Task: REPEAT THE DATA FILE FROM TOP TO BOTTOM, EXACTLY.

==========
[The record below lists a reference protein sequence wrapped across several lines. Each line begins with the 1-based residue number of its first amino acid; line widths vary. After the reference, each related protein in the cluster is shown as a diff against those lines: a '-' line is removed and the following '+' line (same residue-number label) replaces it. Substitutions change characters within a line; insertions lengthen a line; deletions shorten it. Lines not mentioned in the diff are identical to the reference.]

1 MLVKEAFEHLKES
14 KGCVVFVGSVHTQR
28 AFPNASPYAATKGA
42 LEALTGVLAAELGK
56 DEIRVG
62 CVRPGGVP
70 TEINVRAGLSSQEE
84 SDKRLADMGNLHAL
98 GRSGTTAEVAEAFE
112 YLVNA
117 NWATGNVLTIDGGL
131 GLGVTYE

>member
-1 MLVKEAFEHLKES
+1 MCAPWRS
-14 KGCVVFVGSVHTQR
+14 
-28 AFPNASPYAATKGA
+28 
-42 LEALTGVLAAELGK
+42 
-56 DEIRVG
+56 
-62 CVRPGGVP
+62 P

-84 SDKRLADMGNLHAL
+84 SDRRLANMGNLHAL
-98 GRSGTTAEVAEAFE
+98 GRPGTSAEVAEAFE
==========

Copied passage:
[The record below lists a reference protein sequence wrapped across several lines. Each line begins with the 1-based residue number of its first amino acid; line widths vary. After the reference, each related protein in the cluster is shown as a diff against those lines: a '-' line is removed and the following '+' line (same residue-number label) replaces it. Substitutions change characters within a line; insertions lengthen a line; deletions shorten it. Lines not mentioned in the diff are identical to the reference.]

1 MLVKEAFEHLKES
14 KGCVVFVGSVHTQR
28 AFPNASPYAATKGA
42 LEALTGVLAAELGK
56 DEIRVG
62 CVRPGGVP
70 TEINVRAGLSSQEE
84 SDKRLADMGNLHAL
98 GRSGTTAEVAEAFE
112 YLVNA
117 NWATGNVLTIDGGL
131 GLGVTYE

>member
-1 MLVKEAFEHLKES
+1 MCAPWRS
-14 KGCVVFVGSVHTQR
+14 
-28 AFPNASPYAATKGA
+28 
-42 LEALTGVLAAELGK
+42 
-56 DEIRVG
+56 
-62 CVRPGGVP
+62 P

-84 SDKRLADMGNLHAL
+84 SDRRLANMGNLHAL
-98 GRSGTTAEVAEAFE
+98 GRPGTSAEVAEAFE